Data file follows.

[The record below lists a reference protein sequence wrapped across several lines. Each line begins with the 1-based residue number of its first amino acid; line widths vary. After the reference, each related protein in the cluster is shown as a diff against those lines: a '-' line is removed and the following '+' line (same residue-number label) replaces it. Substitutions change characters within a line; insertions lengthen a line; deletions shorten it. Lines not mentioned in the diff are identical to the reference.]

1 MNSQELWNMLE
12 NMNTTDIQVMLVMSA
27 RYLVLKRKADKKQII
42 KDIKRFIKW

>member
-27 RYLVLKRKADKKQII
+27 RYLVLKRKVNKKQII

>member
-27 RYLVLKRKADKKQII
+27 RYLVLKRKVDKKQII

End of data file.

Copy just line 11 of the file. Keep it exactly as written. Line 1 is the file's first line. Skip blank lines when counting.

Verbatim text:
+27 RYLVLKRKVDKKQII